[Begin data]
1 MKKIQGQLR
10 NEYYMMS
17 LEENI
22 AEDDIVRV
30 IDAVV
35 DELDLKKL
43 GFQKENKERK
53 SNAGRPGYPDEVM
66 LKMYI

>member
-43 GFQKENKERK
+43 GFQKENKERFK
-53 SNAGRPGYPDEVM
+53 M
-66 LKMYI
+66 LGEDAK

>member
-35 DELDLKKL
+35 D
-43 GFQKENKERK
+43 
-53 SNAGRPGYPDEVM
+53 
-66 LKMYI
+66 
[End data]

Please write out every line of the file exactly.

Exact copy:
1 MKKIQGQLR
10 NEYYMMS
17 LEENI
22 AEDDIVRV
30 IDAVV
35 DELDLKKL
43 GFQKENKERK
53 SNAGRPGYPDEVM
66 LKMYI

>member
-43 GFQKENKERK
+43 GFQKENKERFK
-53 SNAGRPGYPDEVM
+53 M
-66 LKMYI
+66 LGEDAK

>member
-35 DELDLKKL
+35 D
-43 GFQKENKERK
+43 
-53 SNAGRPGYPDEVM
+53 
-66 LKMYI
+66 